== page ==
‘El Super’ explains Cuban exiles’ bittersweet adventure

MV5BMjEwOTU2MjQyNl5BMl5BanBnXkFtZTcwMjIyOTUyMQ@@._V1_SX214_ This piece by MYRIAM MARQUEZ appeared in The Miami Herald.

It was born in the gritty urban realism of exile, circa 1970s. El Super, a low-budget production by Cuban exiles, was the little film that could. It would break stereotypes by embracing them. It would make you laugh and cry simultaneously — tears of loss mixed with the pride of the survivor.

It was for me, when I saw El Super with my cousin Mirtica 35 years ago at the now-gone Cinematheque theater in Coral Gables, a chance to celebrate Cubans in America, the first time our struggles were captured with loving wit for an international audience. And I had lived it, not in New York where the film was based but in Miami, where el super, the movie’s lead character, wanted to be.

Not yet a U.S. citizen, soon heading out of my Miami exile comfort zone to college in Maryland, El Super prepared me for what was to come. One of my first realizations: Unlike in Miami, Chinese restaurants in the Washington area didn’t serve fried plantains with their fried rice. And Cuba to many of my fellow students at the University of Maryland was an exotic place where a killer like Ché was a martyr and Fidel was the David to Ronald Reagan’s Goliath.

More than one of my classmates asked me: “Are you going back home to Cuba for Christmas or spring break?”

“Your family must have been very rich so you had to leave Cuba,” others wrongly surmised.

“Have you seen El Super?” I would respond, then break into a lengthy explanation about my mother the school teacher, my father the taxi driver, not exactly millionaires.

Roberto, El Super’s lead character, was a bus driver in Havana. Roberto, the frustrated father who left Cuba with his wife and daughter a decade earlier thinking he would return soon, would find himself in a tundra of snow and worries in New York, serving as the “superintendent” for the blue-collar Washington Heights apartment building he lived in. Roberto, the handyman, the fixer of all things broken could not repair his broken heart. His marriage to Aurelia seemed to be sinking like their basement apartment, and his 17-year-old daughter, Aurelita, had picked up the worst of Americana, smoking pot and dancing disco and — gasp! — refusing to speak Spanish.

Based on a play by Iván Acosta, El Super debuted in 1979 before packed audiences, winning 15 international awards at film festivals in Germany, France, Italy and more. It was a true labor of love for the actors, production people and directors Leon Ichaso and Orlando Jiménez Leal, all of whom didn’t collect a salary. They all went on to bigger things, but to me El Super has remained their masterpiece, a defining film on the struggles of exile.

Now El Super is back, remastered in digital, celebrating its 35th anniversary at the Tower Theater in Little Havana, starting April 26 through May 2. I missed seeing it again during Miami Dade College’s Miami International Film Festival last month, but Tower manager Orlando Rojas tells me it was a huge hit at the festival — not just with the old-time exiles, the historicos, but with newer arrivals who can see in that 1970s depiction of exile the same struggles of displacement they faced arriving decades later.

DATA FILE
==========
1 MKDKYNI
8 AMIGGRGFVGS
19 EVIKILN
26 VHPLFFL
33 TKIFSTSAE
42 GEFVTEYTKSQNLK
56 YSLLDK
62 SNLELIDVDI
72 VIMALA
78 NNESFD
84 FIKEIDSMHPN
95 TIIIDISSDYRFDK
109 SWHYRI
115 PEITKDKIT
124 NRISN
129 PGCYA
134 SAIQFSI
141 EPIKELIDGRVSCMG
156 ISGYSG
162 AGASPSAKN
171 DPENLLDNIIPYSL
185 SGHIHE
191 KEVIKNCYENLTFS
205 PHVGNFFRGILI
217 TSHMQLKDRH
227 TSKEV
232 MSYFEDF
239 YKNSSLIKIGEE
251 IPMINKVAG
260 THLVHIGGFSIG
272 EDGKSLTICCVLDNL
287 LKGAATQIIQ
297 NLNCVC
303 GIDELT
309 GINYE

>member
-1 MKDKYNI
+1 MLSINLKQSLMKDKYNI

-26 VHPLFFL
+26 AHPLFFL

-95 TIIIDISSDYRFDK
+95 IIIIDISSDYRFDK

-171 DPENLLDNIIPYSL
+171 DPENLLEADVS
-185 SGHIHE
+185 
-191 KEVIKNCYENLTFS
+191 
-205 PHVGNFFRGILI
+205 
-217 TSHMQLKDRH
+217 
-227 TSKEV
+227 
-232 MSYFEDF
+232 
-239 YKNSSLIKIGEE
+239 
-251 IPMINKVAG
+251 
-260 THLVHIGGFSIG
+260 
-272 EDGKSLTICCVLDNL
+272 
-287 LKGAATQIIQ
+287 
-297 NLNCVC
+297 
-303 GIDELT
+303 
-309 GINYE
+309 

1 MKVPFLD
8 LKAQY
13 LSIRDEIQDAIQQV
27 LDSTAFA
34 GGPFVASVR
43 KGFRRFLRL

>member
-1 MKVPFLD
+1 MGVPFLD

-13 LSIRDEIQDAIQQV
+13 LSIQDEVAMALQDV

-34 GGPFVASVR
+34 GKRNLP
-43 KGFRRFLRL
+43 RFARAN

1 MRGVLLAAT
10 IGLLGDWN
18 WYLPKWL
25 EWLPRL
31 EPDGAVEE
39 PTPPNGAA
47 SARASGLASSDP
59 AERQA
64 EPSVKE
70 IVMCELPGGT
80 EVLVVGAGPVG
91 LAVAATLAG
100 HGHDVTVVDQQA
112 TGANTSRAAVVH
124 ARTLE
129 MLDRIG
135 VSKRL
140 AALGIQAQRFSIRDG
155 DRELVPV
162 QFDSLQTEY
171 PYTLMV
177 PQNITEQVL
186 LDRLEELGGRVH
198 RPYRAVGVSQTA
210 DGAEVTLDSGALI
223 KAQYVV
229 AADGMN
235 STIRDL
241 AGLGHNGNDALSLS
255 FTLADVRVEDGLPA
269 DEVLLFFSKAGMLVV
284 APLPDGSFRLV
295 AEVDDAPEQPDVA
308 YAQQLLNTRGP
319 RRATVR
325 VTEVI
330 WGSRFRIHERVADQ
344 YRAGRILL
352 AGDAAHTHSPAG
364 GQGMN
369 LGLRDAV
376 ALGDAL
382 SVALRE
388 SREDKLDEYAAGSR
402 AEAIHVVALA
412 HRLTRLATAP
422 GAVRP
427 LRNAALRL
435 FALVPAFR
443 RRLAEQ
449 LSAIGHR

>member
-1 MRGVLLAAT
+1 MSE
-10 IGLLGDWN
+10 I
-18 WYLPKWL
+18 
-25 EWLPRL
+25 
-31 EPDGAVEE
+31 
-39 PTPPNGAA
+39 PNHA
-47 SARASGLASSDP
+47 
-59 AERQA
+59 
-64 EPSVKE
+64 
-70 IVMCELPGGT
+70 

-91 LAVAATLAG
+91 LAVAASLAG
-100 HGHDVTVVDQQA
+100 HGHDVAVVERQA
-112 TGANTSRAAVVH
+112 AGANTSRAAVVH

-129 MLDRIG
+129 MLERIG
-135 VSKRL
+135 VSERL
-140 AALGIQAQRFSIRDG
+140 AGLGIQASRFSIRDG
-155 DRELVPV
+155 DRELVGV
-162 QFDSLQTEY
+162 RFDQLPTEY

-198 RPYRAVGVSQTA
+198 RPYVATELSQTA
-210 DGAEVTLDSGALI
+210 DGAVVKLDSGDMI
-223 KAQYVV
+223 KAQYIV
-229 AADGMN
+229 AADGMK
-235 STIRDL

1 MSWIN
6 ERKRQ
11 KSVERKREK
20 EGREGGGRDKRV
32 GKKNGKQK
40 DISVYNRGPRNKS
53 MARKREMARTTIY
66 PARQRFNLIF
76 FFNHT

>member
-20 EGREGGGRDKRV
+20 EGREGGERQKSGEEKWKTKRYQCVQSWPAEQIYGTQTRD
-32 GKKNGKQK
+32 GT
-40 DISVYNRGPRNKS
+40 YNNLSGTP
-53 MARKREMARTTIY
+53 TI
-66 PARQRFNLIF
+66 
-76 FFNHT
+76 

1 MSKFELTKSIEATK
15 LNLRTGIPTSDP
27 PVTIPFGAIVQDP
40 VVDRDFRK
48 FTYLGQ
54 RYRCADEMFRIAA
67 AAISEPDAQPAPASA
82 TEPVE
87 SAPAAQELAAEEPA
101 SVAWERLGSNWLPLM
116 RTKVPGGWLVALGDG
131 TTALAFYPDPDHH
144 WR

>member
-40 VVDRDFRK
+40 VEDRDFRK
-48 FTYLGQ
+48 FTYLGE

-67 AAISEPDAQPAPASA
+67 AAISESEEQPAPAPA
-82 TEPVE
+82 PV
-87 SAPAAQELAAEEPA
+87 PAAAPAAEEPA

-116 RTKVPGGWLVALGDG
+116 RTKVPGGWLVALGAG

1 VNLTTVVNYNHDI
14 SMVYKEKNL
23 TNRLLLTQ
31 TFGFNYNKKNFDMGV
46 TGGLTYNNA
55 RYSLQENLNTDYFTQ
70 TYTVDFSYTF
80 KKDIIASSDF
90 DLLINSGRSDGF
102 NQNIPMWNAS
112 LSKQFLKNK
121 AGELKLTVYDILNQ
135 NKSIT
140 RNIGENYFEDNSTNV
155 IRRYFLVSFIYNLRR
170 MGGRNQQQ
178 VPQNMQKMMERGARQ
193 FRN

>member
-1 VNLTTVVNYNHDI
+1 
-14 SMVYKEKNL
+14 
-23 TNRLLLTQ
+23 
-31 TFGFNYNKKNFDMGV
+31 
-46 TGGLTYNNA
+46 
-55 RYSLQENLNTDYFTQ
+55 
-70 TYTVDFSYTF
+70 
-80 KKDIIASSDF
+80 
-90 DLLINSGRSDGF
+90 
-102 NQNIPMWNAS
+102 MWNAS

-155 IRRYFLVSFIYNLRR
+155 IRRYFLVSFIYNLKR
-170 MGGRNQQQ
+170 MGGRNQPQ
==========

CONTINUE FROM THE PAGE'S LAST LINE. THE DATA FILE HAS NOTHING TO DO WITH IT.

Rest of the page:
I thought about those new arrivals this past Friday at an ArtesMiami luncheon celebrating author and columnist Carlos Alberto Montaner’s works over the decades. Attending the event were art lovers who had managed to leave Cuba just a few years ago. One secured permission to leave the island “temporarily” for a festival in Mexico then skipped out and sought U.S. asylum at the California border.

There they were, acknowledging Montaner’s literary achievements and his cultural contributions to South Florida, thanks to ArtesMiami founder Aida Levitan’s hard work over the decades to bridge generations, languages and ethnicities with a universal appreciation for the arts. There was nothing gritty about it, and yet El Super hung in the air for me at the Coral Gables restaurant just a few blocks away from where I first saw the film.

Even as its characters wallowed in the pain of nostalgia, El Super captured the picardia, the mischievousness, of the Cuban soul and put it on the big screen. The film’s marketing poster depicts that picardia, the ability to laugh at the stereotypes that define us: The Statue of Liberty holding up a wrench with el super standing inside it, waving a tiny Cuban flag, with the caption: “From the people who brought you the rhumba, the mambo, Ricky Ricardo, daiquiris, good cigars, Fidel Castro, cha-cha-cha, Cuban-Chinese restaurants and the Watergate plumbers.”

I hope those in our culturally diverse South Florida who are still trying to understand “those crazy Cubans” get to see El Super. Thirty-five years later, it remains the bittersweet love story of a people not afraid to laugh in the face of tragedy. For the original report go to http://www.miamiherald.com/2013/04/21/3356267/el-super-explains-cuban-exiles.html#storylink=cpy

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